C++ Logo


Advanced search

Re: [RFC] [Modules] [ABI] Modules ABI requirement

From: Chuanqi Xu <chuanqi.xcq_at_[hidden]>
Date: Fri, 19 Jan 2024 11:37:20 +0800
Hi Dani and Ben,
 I should have addressed all your opinions in https://isocpp.org/files/papers/D3092R0.html <https://isocpp.org/files/papers/D3092R0.html > except I commented additionally below. I tried to give a new number like `D3092R1` but it looks like the system doesn't allow us to update the revisions for `D` papers.
> A module TU compiles into a BMI, an object file, or both.
I didn't add this since I am confused. In my mind, all importable module unit should be compiled into a BMI and an object file. And the implementation module unit should be compiled into an object file. Then what is the case that a module unit should be compiled into a BMI? Also I feel my description is more clear so I didn't take this.
From: SG15 <sg15_at_[hidden]>
Send Time:2024 Jan. 19 (Fri.) 00:12
Cc:Daniela Engert<dani_at_[hidden]>; Evolution Working Group mailing list<ext_at_[hidden]>
Subject:Re: [SG15] [RFC] [Modules] [ABI] Modules ABI requirement
Am 18.01.2024 um 08:00 schrieb Chuanqi Xu via SG15:
 Yeah, I just made a simple draft: https://isocpp.org/files/papers/D3092R0.html <https://isocpp.org/files/papers/D3092R0.html > to include things related to ABI and modules in my mind immediately.
It may be easy to miss some important points. So I retitled this thread and mark it as RFC. Please chime in freely if you find there is imprecise description or anything missed.
A few clarifications from my side:
3) every module TU of a named module has *exactly one* module declaration (no plural). Those, and all following declarations until the end of the TU are *part* of the module purview. This means, a module TU contains (a part of) the named module, and optionally a part of the global module. A module TU compiles into a BMI, an object file, or both.
4.1) Translation units *explicitly or implicitly* importing modules *must* call the initializer functions of the imported modules *within the sequence* of the dynamic-initializers in the TU. Initializations of entities at namespace scope are *appearance-ordered*. This (recursively) *extends* into imported modules at the point of appearance of the import declaration.
4.2) module linkage applies to *all non-TU-local* entities in the purview which don't get external linkage by other means like export or language linkage specifications. 'Inline' doesn't change attachment and therefore doesn't affect linkage in this respect.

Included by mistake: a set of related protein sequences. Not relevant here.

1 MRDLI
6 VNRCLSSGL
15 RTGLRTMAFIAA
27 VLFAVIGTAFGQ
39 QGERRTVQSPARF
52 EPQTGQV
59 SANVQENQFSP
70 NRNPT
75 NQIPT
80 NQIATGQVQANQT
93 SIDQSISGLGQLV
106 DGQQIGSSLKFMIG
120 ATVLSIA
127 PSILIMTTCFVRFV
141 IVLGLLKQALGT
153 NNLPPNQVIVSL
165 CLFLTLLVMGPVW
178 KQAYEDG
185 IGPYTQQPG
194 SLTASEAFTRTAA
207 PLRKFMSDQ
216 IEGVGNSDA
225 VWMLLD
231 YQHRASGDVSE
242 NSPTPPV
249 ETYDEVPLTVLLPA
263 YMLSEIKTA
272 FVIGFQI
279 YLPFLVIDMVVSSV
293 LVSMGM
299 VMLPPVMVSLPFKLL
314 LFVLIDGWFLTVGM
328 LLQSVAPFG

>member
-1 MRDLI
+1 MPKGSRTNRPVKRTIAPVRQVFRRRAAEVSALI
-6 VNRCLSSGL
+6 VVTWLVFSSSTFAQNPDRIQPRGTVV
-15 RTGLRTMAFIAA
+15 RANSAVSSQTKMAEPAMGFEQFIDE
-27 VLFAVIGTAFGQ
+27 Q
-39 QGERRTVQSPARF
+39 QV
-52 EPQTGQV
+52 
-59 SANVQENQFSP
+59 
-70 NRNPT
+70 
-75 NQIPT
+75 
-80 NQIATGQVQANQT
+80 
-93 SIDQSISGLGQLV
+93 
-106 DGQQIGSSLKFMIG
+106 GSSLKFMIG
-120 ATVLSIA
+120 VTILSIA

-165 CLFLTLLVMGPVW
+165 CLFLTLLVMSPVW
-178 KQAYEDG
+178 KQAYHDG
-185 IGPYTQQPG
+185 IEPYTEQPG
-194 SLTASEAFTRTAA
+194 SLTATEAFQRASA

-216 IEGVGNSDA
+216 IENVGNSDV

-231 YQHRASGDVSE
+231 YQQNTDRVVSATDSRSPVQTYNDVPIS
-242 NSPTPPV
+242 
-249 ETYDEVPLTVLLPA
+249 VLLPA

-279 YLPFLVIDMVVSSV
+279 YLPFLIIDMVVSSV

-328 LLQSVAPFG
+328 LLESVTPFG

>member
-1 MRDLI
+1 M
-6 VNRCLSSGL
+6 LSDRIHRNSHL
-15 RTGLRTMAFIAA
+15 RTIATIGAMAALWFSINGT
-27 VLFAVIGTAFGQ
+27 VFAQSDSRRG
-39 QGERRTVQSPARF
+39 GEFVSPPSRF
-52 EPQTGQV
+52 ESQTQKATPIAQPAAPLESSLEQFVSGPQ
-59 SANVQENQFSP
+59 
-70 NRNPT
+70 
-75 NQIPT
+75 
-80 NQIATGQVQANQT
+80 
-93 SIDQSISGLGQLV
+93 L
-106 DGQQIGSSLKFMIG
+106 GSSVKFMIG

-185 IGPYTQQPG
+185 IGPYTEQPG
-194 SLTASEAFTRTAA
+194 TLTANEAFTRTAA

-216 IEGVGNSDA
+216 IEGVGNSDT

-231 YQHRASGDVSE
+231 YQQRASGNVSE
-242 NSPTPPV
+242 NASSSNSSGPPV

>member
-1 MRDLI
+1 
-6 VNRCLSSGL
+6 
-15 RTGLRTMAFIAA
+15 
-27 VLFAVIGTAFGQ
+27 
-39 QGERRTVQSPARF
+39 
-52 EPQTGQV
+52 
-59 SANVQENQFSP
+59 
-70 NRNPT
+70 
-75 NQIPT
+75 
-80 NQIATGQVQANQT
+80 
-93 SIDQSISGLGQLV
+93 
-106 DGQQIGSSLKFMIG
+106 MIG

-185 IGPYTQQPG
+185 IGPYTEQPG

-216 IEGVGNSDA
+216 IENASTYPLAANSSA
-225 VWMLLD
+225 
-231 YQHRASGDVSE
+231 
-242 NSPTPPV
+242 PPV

5.1) "that what if internal linkage entites get imported?". You can't import them because they can't be exported in the first place.
From:Michael Spencer <bigcheesegs_at_[hidden]> <mailto:bigcheesegs_at_[hidden] >
Send Time:2024 Jan. 18 (Thu.) 07:48
To:SG15<sg15_at_[hidden]> <mailto:sg15_at_lists.isocpp.org >
Cc:Evolution Working Group mailing list<ext_at_[hidden]socpp.org> <mailto:ext_at_[hidden] >; Chuanqi<chuanqi.xcq_at_[hidden]> <mailto:chuanqi.xcq_at_[hidden] >
Subject:Re: [SG15] Could we summarize precise ABI expectation for modules?
On Wed, Jan 10, 2024 at 9:14 PM Chuanqi Xu via SG15 <sg15_at_[hidden] <mailto:sg15_at_[hidden] >> wrote:
Hi Experts,
 There is a discussion about ABI in modules in https://github.com/itanium-cxx-abi/cxx-abi/issues/170 <https://github.com/itanium-cxx-abi/cxx-abi/issues/170 >. 
 John Said:
> Okay. The committee needs to understand that that's not how this works, alright? Whenever the language adds new constructs, compilers have to figure out how to compile them, and that needs to go into this specification. Modules add quite a few new constructs, and they have non-trivial implications for compilers because they create new kinds of information flow between translation units. The traditional understanding of ABI boundaries in C++ has always been that any information in the translation unit is fair game for the compiler to use. A perhaps-naive understanding of how importing a module interface unit works is that the exported declarations from that module are now available in the importing translation unit essentially as if they were declared there (just preserving the knowledge that they in fact came from a different module). So if the idea is now that some of the information in a module interface unit is not supposed to be used by its importers, that's an important shift. That's true even if you've identified a reasonable formalism that seems to unify previous behavior with the new intended interpretation, because compilers need to make sure they're implementing the intent of that formalism.
 Then I feel it is worth to bring the topic here. Should we try to summarize a precise ABI expectation for modules? And if yes, how should we get involved in? And although it is not required to be formal, I feel a paper might be a good outcome.
 BTW, previously I sent a discussion about ABI in modules to SG15 (https://lists.isocpp.org/sg15/2023/11/2064.php <https://lists.isocpp.org/sg15/2023/11/2064.php >) as I think it is implementation details. But given what John said, I feel it may be worthy to bring this to EWG too.
I think it would be good to cover what expectations people actually have. Most of the committee's discussion has been around what implementation strategies are allowed, not really any guarantees the language is trying to make (as the language standard can't actually do that).
I think it would be best to phrase this as what source changes potentially impact ABI, and thus require recompiling all dependencies.
- Michael Spencer
_______________________________________________ SG15 mailing list SG15_at_[hidden] <mailto:SG15_at_[hidden] >https://lists.isocpp.org/mailman/listinfo.cgi/sg15 <https://lists.isocpp.org/mailman/listinfo.cgi/sg15 > 
PGP/GPG: 2CCB 3ECB 0954 5CD3 B0DB 6AA0 BA03 56A1 2C4638C5

Received on 2024-01-19 03:37:26